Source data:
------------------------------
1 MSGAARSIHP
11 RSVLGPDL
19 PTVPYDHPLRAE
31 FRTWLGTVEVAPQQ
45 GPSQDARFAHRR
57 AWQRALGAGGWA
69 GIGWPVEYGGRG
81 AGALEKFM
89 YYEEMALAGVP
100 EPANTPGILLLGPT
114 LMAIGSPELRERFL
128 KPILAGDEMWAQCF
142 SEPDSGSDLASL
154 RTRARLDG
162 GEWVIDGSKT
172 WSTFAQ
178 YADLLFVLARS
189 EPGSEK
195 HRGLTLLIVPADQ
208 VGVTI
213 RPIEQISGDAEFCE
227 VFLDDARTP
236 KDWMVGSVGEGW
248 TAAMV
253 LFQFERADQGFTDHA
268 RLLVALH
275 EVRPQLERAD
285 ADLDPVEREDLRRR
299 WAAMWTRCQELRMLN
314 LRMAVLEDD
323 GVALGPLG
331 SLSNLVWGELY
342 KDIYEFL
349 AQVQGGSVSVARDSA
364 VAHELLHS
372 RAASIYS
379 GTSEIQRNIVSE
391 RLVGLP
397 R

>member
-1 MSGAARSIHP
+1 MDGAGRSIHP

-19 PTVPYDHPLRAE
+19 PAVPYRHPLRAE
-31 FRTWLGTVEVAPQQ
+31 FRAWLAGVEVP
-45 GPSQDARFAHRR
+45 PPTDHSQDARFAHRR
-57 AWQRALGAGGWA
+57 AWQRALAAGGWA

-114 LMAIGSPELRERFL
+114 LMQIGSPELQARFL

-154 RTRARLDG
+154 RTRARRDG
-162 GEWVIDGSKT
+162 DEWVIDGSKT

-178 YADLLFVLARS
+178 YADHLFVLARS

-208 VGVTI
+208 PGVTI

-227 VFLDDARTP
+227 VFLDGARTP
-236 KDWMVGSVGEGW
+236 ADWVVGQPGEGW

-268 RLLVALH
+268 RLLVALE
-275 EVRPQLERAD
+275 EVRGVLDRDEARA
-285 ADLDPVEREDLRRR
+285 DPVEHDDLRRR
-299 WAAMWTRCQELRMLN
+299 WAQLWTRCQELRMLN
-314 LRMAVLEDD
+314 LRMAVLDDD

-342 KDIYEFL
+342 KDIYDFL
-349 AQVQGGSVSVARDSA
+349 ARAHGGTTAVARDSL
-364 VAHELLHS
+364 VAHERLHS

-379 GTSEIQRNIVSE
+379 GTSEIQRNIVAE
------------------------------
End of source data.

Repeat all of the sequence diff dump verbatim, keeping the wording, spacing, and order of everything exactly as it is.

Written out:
1 MSGAARSIHP
11 RSVLGPDL
19 PTVPYDHPLRAE
31 FRTWLGTVEVAPQQ
45 GPSQDARFAHRR
57 AWQRALGAGGWA
69 GIGWPVEYGGRG
81 AGALEKFM
89 YYEEMALAGVP
100 EPANTPGILLLGPT
114 LMAIGSPELRERFL
128 KPILAGDEMWAQCF
142 SEPDSGSDLASL
154 RTRARLDG
162 GEWVIDGSKT
172 WSTFAQ
178 YADLLFVLARS
189 EPGSEK
195 HRGLTLLIVPADQ
208 VGVTI
213 RPIEQISGDAEFCE
227 VFLDDARTP
236 KDWMVGSVGEGW
248 TAAMV
253 LFQFERADQGFTDHA
268 RLLVALH
275 EVRPQLERAD
285 ADLDPVEREDLRRR
299 WAAMWTRCQELRMLN
314 LRMAVLEDD
323 GVALGPLG
331 SLSNLVWGELY
342 KDIYEFL
349 AQVQGGSVSVARDSA
364 VAHELLHS
372 RAASIYS
379 GTSEIQRNIVSE
391 RLVGLP
397 R

>member
-1 MSGAARSIHP
+1 MDGAGRSIHP

-19 PTVPYDHPLRAE
+19 PAVPYRHPLRAE
-31 FRTWLGTVEVAPQQ
+31 FRAWLAGVEVP
-45 GPSQDARFAHRR
+45 PPTDHSQDARFAHRR
-57 AWQRALGAGGWA
+57 AWQRALAAGGWA

-114 LMAIGSPELRERFL
+114 LMQIGSPELQARFL

-154 RTRARLDG
+154 RTRARRDG
-162 GEWVIDGSKT
+162 DEWVIDGSKT

-178 YADLLFVLARS
+178 YADHLFVLARS

-208 VGVTI
+208 PGVTI

-227 VFLDDARTP
+227 VFLDGARTP
-236 KDWMVGSVGEGW
+236 ADWVVGQPGEGW

-268 RLLVALH
+268 RLLVALE
-275 EVRPQLERAD
+275 EVRGVLDRDEARA
-285 ADLDPVEREDLRRR
+285 DPVEHDDLRRR
-299 WAAMWTRCQELRMLN
+299 WAQLWTRCQELRMLN
-314 LRMAVLEDD
+314 LRMAVLDDD

-342 KDIYEFL
+342 KDIYDFL
-349 AQVQGGSVSVARDSA
+349 ARAHGGTTAVARDSL
-364 VAHELLHS
+364 VAHERLHS

-379 GTSEIQRNIVSE
+379 GTSEIQRNIVAE